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Workshop Toxicity


#1

Can anyone give some recommendations regarding toxicity in
general in the workshop? I have a small workshop, maybe 10 x 10
feet, with a small window near the top of the room. I mounted a
small exhaust fan in front of it. I wear a medical type mask
when I polish, but notice that it doesn’t help completely. I
have a polishing machine with the fan in the hood behind the
wheels, using furnace type filters. I asked a pulmonary doctor,
years ago, if there was anything toxic in the compounds, and
while he said they could be irritants, he didn’t think they were
toxic or carcinogenic. I nevr thought to ask if the silver or
bronze dust itself was toxic. I also use sparex for pickle, and
various types of fluxes, mostly boric acid and alcohol. I don’t
wear a mask while soldering. Am I taking too many chances? I
have limited room here and even less money to make modifications.
Thanks for any suggestions. Foxy


#2

I would suggest putting your polisher and torch outside and
doing all the “toxic” work just outside of your studio… …I
live in Southern Arizona so it is pretty easy to work outside in
the winter… and many of the jewelers do .Summer is tough,
though… MMarrakesh


#3

Can’t quite imagine working outside either…

I’m working on a little fan project for benches- a computer
muffin fan (12V) with a plug in adapter to gently draw air from a
soldering station. So far a CPU fan, while cute, has too little
draw, the 5" 120V fans too much.

The refining content of a polishing system in a jewelry shop
doing gold work will pay for itself in a year’s refining
recovery.

Rick Hamilton


#4

Well I suppose the suggestion of working outside is not for
those who live in cold climates and those who can’t imagine doing
so. It is a working solution for those who have the space and
live in climates that will allow them to work out of doors. Not
sure where the lady who asked for suggestions lives but I hope
this be helpful. MMarrakesh


#5

I’m the one who asked a about the toxic conditions in my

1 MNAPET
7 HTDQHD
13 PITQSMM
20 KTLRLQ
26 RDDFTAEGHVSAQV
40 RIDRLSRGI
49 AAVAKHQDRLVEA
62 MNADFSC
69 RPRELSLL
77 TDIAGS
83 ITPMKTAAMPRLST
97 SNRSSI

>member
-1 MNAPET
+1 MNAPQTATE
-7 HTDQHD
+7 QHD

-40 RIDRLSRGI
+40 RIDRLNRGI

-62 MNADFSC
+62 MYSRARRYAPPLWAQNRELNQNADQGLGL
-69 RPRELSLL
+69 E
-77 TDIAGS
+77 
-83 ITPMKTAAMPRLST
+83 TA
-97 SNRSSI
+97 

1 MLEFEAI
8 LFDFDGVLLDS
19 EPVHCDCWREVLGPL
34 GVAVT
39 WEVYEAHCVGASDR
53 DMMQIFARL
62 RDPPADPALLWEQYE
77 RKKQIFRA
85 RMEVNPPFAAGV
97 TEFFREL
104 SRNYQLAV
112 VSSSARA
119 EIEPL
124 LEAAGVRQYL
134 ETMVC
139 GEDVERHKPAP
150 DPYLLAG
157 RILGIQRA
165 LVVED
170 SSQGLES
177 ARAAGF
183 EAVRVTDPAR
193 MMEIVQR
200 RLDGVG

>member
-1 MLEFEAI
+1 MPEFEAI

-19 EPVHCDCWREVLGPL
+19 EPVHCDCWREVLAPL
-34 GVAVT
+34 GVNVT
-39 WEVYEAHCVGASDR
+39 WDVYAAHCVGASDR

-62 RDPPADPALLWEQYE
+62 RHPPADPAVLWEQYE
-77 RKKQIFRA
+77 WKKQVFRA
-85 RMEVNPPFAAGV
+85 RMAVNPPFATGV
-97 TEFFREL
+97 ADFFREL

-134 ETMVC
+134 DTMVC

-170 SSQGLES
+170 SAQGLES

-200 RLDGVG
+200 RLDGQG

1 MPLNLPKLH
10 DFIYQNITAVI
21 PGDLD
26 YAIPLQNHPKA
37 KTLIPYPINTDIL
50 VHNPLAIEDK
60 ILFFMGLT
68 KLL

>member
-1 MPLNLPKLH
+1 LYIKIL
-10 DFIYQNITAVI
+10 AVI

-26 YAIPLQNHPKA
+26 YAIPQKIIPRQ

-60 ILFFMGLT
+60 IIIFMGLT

workshop. I live in Southern CA, so weather is usually not a
problem to work outside, (although lately, I’m not so sure…)
but my family will go crazy if I take over yet another part of my
house with my jewelry work!!! The dining room table has become a
sort of showroom, the kitchen sink always has some brew or
another going on, plus dyes, patinas, etc.; I took over one
bedroom for an office; downstairs closet has display stuff for on
the road; workshop was built into one section of a 3-car garage,
and the other 2 sections are now in danger of being overrun; The
back patio might prove to be the straw that broke… I am
going to look into using the exhaust fan idea. How does one
know if one has gotten rid of the nasty air?

Unrelated—does anyone know of a lightweight, sturdy trunk
about 40 x 15x 15" with wheels, to take to shows, lockable, to
transport display items, table covers, lights, etc., that could
be put ion a car trunk, or taken as luggage on a plane? I’ve
previously used a clothing sample case, a little smaller than
what I have described, that is basically cardboard with metal
corners. It is covered with maybe a hundred layers of grey duct
tape, holding it together.It’s ready to go to trunk heaven
shortly. I’ve seen lots of great looking trunks, but usually
they weigh too much. Help!

Thanks for all your help everyone. And thanks to Ketarah who
visited my booth at the LA Gift show. It was wonderful to meet
someone from the list in person!

Foxy


#6

I’ve seen lots of great looking trunks, but usually
they weigh too much. Help!

Depending on what you want to spend, the boxes make for the
photography and movie industry should fit the bill. A box that
size would be used for lighting stands. Some of them are soft
sided, some plastic, some metal reinforced- there are lots to
choose from.

Rick Hamilton
Richard D. Hamilton, Jr
http://www.rick-hamilton.com
@rick_hamilton


#7

Rick, thanks for the info about the boxes. Do you know of any
companies where I could write or e-mail to for their catalogues?
I don’t mind spending a bit more for something that would be
strong and light. This kind of box is great for a show- I use
it to bring my display stuff, then at night, I take all my work
off the table, and pack it in the lockable trunk, lock it, and
even use a chain and padlock to fasten it to one of the table
legs, and then push the whole thing under the table. I even
cover the truck with black cloth, to make it less noticealbe if
someone looks underneath. Of course, I work mostly with bronze
and sterling, so I take any gold pieces or valuable stones with
me, in my pockets! Some of the larger shows hlockable, guarded
storage rooms that the whole trunk could be wheeled into, but I
worry that if someone wanted to rob that room, my stuff would be
right there, ready to take, and that the guard wouldn’t be much
of a match for a determined robber! Oh well, Thanks, Foxy


#8

Rick, thanks for the info about the boxes. Do you know of any
companies where I could write or e-mail to for their catalogues?

I’ve had good luck with B & H Photo in NY but if you are out
west you should try someone out there. Pelican is one rugged
plastic case brand- Domke, Tamrac are two brands of canvas cases.
Halburton is aluminum- expensive- the fiber ones I’ve never
looked into. Go into a medium sized photo store and tell them
what you are looking for. If possible someone who supplies the
location movie industry. Ask for used, it never hurts.

Good Luck

Rick Hamilton
Richard D. Hamilton, Jr
http://www.rick-hamilton.com
@rick_hamilton